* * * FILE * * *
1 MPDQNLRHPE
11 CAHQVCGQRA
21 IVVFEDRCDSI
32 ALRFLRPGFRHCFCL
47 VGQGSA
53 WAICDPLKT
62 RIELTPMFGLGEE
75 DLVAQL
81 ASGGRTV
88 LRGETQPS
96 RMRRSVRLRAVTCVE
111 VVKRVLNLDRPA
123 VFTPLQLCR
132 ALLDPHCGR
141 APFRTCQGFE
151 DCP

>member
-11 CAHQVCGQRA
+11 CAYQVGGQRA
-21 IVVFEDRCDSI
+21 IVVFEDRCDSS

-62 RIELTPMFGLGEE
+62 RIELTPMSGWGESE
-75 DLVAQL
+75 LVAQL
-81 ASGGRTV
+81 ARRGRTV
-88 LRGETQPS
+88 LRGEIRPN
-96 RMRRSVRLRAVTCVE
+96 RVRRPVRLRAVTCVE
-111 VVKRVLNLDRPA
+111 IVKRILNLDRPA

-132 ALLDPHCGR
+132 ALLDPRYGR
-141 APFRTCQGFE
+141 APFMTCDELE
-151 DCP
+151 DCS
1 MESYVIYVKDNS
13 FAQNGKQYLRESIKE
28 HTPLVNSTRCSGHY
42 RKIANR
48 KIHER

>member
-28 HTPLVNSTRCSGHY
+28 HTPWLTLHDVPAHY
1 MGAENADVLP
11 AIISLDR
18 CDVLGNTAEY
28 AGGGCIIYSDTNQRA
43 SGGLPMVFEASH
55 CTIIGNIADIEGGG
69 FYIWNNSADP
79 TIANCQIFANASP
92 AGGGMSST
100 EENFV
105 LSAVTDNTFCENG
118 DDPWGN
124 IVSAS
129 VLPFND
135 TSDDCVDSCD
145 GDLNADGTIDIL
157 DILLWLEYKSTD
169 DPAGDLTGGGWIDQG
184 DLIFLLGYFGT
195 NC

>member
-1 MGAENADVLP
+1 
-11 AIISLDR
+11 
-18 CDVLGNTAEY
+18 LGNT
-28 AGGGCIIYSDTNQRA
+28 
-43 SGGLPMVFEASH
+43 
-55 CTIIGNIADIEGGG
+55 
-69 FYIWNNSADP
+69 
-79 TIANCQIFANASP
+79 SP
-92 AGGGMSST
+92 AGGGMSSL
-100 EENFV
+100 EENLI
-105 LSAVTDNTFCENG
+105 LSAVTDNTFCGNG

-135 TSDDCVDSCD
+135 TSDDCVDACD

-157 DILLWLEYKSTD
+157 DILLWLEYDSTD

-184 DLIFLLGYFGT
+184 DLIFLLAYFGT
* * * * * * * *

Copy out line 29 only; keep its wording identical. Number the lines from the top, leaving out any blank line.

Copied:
+88 LRGEIRPN